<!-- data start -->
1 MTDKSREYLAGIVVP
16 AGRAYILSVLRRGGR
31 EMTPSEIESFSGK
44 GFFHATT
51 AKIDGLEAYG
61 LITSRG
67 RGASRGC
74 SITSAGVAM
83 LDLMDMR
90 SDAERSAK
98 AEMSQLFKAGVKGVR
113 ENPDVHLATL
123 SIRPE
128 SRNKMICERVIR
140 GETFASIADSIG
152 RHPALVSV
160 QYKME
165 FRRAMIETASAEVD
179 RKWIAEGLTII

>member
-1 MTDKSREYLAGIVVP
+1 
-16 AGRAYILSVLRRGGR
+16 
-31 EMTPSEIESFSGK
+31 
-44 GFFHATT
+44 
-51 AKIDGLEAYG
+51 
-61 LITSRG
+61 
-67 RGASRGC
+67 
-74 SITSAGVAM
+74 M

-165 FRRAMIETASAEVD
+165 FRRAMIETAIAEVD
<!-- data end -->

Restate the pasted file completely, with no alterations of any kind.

1 MTDKSREYLAGIVVP
16 AGRAYILSVLRRGGR
31 EMTPSEIESFSGK
44 GFFHATT
51 AKIDGLEAYG
61 LITSRG
67 RGASRGC
74 SITSAGVAM
83 LDLMDMR
90 SDAERSAK
98 AEMSQLFKAGVKGVR
113 ENPDVHLATL
123 SIRPE
128 SRNKMICERVIR
140 GETFASIADSIG
152 RHPALVSV
160 QYKME
165 FRRAMIETASAEVD
179 RKWIAEGLTII

>member
-1 MTDKSREYLAGIVVP
+1 
-16 AGRAYILSVLRRGGR
+16 
-31 EMTPSEIESFSGK
+31 
-44 GFFHATT
+44 
-51 AKIDGLEAYG
+51 
-61 LITSRG
+61 
-67 RGASRGC
+67 
-74 SITSAGVAM
+74 M

-165 FRRAMIETASAEVD
+165 FRRAMIETAIAEVD